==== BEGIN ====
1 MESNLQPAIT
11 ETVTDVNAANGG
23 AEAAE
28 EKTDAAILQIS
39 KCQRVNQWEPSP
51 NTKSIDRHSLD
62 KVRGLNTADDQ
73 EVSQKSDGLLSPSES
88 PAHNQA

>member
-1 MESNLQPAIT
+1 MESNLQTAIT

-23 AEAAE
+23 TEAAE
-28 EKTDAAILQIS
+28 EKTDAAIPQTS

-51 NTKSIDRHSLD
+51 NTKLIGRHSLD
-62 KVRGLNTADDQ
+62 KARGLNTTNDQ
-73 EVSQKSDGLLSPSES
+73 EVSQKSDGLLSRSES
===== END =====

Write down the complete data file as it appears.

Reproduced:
1 MESNLQPAIT
11 ETVTDVNAANGG
23 AEAAE
28 EKTDAAILQIS
39 KCQRVNQWEPSP
51 NTKSIDRHSLD
62 KVRGLNTADDQ
73 EVSQKSDGLLSPSES
88 PAHNQA

>member
-1 MESNLQPAIT
+1 MESNLQTAIT

-23 AEAAE
+23 TEAAE
-28 EKTDAAILQIS
+28 EKTDAAIPQTS

-51 NTKSIDRHSLD
+51 NTKLIGRHSLD
-62 KVRGLNTADDQ
+62 KARGLNTTNDQ
-73 EVSQKSDGLLSPSES
+73 EVSQKSDGLLSRSES